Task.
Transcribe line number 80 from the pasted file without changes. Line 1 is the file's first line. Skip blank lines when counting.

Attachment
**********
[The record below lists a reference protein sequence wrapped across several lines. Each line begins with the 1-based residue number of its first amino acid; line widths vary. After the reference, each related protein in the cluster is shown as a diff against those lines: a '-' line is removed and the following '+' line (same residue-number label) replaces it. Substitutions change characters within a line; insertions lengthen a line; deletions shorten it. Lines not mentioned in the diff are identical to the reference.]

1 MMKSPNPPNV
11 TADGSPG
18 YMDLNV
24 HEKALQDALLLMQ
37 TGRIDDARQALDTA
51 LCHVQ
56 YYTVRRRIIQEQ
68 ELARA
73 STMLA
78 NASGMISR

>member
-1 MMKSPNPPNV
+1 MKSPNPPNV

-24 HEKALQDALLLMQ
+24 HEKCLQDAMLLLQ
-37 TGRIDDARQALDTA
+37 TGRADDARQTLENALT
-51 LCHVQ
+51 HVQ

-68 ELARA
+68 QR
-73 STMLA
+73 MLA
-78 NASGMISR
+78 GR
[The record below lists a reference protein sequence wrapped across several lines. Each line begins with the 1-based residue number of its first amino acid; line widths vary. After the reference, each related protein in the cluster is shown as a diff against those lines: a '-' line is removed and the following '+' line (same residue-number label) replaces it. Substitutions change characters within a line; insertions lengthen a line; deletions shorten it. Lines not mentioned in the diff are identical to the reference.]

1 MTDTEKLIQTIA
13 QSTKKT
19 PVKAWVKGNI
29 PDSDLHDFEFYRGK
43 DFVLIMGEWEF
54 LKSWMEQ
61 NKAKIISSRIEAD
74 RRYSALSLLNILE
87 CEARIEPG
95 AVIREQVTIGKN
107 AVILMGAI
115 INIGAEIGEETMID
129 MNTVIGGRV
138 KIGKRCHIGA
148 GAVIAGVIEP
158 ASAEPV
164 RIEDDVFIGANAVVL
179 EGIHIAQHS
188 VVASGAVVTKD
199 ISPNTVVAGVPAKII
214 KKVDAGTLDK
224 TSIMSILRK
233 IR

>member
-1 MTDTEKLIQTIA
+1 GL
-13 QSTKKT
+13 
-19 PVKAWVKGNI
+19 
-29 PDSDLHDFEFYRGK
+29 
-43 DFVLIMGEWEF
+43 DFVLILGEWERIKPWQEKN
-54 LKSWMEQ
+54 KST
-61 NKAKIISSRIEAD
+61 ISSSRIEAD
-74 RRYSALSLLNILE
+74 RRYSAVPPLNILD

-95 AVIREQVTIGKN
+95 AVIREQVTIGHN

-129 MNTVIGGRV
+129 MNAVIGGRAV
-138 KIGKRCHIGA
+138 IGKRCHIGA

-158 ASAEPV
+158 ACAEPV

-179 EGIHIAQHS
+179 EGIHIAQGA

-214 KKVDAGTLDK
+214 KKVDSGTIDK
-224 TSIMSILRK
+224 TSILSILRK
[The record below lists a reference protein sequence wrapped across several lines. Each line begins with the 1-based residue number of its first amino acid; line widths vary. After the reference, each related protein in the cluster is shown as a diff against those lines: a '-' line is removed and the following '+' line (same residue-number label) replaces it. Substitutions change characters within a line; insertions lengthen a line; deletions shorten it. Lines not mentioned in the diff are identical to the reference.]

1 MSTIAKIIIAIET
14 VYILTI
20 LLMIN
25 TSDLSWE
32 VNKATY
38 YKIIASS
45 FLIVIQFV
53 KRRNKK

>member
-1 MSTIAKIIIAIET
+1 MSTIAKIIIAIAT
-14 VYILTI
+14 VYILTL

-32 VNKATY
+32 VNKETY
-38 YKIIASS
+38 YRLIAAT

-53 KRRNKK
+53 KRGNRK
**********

-224 TSIMSILRK